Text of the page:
A new study inquires to a previously misunderstood phenomenon occurring between chemical reactions used to create plastics and pharmaceuticals - and this could help chemical manufacturing become more environmentally friendly.
In the production of drugs and plastics, chemical manufacturers often use toxic solvent materials like benzene and alcohol. With the new study, researchers aim to offer new insight into catalytic chemistry and improve existing manufacturing processes. The study is led by members from the University of Illinois Urbana-Champaign, University of Minnesota Twin Cities, and Virginia Tech, publishing their report in the journal Science, February 5.
An Overlooked Part of Chemical Manufacturing
In the manufacturing industry, the combination of solvents and metal nanoparticles often catalyzes several chemical reactions and optimizes the process - ensuring maximum yield and profit for the manufacturers. The problem is that many of these solvents are toxic and require specialized procedures and facilities for safe handling and disposal. While water, the universal solvent, can also be used, it is not nearly as efficient as organic solvents. Researchers noted that this difference in performance lies in the solubility of reactants with water.
However, in the new study, researchers report several irregularities in their experimental data, leading them to understand that the solvents' differences were not entirely understood.
To illuminate this phenomenon, researchers experimented on oxygen reduction to hydrogen peroxide. In one setup, they used water, while they used methanol on the other. Some setups included a mix of both. In all setups, the metal used was palladium nanoparticles.
"In experiments with methanol, we observed spontaneous decomposition of the solvent that leaves an organic residue, or scum, on the surface of the nanoparticles," explains David Flaherty, an author of the study and a chemical and biomolecular engineering professor at UI, in a press release from the University. He adds that this "scumlike residue" attaches itself to nanoparticles in some cases, further increasing reaction rates and the amount of output hydrogen peroxide. Flaherty said that this observation prompted their team to inquire more about how this scum could help the process.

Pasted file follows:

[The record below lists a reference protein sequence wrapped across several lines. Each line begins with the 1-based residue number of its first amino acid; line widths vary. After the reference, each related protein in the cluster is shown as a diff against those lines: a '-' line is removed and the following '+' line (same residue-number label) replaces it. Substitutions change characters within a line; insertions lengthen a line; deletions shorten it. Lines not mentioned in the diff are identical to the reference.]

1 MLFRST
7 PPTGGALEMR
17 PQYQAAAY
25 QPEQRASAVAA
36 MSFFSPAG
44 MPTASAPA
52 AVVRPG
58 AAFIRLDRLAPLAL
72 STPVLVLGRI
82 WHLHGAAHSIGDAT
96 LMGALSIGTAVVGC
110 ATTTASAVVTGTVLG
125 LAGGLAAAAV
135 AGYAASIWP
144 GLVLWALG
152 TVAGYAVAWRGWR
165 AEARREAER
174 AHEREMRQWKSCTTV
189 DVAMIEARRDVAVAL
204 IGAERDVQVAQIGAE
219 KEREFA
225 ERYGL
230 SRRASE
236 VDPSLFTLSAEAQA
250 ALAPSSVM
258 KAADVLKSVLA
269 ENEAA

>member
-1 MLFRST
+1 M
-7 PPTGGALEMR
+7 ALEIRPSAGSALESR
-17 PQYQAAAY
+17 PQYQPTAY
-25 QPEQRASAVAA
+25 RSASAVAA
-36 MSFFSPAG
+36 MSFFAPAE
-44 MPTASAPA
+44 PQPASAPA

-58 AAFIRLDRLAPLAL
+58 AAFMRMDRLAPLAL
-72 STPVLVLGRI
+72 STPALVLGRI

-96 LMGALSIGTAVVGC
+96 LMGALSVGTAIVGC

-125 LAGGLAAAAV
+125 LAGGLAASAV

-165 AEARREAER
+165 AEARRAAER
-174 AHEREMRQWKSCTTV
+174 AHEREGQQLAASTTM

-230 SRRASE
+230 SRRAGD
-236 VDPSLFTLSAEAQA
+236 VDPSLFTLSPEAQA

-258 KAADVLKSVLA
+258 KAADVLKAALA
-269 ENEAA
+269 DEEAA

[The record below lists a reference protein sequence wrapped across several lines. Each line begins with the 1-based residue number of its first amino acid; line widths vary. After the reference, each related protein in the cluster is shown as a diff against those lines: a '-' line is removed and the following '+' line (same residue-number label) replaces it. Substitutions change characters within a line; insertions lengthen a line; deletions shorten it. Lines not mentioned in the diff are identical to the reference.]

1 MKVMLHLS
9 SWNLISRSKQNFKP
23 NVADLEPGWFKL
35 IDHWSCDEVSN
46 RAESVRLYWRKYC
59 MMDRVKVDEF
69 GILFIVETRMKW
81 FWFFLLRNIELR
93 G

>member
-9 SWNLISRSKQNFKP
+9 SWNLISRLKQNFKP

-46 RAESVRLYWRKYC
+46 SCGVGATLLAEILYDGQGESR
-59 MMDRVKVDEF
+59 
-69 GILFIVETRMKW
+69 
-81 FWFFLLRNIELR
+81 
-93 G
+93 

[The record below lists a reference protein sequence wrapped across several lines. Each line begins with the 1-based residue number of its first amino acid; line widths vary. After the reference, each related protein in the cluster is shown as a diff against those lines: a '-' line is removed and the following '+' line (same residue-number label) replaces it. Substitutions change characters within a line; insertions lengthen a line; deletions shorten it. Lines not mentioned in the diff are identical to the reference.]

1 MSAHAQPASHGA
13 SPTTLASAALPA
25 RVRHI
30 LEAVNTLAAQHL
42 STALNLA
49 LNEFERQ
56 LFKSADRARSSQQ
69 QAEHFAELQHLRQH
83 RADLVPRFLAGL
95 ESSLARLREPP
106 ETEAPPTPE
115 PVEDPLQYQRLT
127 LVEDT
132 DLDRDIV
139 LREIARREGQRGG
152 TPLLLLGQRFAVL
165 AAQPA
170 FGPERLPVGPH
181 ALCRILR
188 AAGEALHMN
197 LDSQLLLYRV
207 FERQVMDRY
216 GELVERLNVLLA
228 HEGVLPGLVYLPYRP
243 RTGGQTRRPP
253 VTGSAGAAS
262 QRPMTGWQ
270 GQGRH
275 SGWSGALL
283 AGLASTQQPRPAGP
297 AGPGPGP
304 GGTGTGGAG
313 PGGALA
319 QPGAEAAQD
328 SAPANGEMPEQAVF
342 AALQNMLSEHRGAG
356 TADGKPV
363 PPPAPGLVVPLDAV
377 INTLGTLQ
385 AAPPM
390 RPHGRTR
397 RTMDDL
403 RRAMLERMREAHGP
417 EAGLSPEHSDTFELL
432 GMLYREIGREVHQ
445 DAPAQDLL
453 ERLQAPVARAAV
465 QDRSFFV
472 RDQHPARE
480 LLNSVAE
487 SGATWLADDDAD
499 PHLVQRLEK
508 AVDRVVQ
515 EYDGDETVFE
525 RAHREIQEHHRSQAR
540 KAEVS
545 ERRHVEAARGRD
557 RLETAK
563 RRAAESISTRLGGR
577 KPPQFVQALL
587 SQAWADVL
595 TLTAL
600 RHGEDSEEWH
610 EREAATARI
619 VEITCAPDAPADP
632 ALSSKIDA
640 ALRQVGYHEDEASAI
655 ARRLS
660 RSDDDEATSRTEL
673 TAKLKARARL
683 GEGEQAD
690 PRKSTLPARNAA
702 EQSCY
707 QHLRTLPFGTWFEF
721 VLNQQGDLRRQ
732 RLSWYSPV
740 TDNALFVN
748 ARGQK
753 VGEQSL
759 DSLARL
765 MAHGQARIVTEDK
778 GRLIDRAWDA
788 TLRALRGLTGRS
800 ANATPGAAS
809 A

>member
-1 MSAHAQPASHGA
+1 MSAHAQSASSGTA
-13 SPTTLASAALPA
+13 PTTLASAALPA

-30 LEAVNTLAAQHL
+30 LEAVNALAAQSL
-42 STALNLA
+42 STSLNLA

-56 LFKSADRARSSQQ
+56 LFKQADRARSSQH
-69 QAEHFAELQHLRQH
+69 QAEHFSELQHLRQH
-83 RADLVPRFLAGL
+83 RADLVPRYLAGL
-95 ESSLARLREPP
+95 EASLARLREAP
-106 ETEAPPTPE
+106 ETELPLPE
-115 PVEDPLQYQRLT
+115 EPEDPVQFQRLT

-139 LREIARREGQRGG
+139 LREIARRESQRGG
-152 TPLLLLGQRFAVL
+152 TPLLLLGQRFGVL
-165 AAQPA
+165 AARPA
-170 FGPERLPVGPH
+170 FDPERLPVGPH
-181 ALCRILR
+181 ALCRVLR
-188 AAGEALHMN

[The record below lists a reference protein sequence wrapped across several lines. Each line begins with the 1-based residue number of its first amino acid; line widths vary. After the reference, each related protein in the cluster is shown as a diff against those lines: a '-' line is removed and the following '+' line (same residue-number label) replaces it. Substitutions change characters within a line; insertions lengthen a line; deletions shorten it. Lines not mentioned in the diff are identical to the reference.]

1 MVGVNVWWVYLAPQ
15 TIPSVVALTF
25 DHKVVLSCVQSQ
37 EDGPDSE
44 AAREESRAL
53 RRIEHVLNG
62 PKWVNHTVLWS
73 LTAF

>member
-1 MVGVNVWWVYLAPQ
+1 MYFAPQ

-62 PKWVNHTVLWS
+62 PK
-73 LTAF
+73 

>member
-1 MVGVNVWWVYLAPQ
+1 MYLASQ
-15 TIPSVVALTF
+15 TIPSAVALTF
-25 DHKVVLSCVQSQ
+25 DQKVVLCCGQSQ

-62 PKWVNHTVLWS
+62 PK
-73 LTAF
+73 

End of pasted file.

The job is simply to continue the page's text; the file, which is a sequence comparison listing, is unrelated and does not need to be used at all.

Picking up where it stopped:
The Mysterious Organic Scum
The "scumlike residue" - or formally called surface redox mediators - is capable of holding compounds with oxygen, such as the key component called hydroxymethyl. According to the published report, this residue accumulates on the palladium nanoparticles' surface, opening new chemical reaction pathways.
"Once formed, the residue becomes part of the catalytic cycle and is likely responsible for some of the different efficiencies among solvents reported over the past 40 years of work on this reaction," Flaherty explains. He adds that their latest work strongly suggests that the redox mediators also form in alcohol solvents and could solve the mysteries behind this phenomenon.
Additional experiments and simulations revealed that the redox mediators also effectively transfer protons and electrons to the reactant materials. Reactions with water as the solvent could also transfer protons only, but not electrons. Redox mediators also affect the metal nanoparticles' surface, lowering their energy barriers and making them more amenable for proton and electron transfer.
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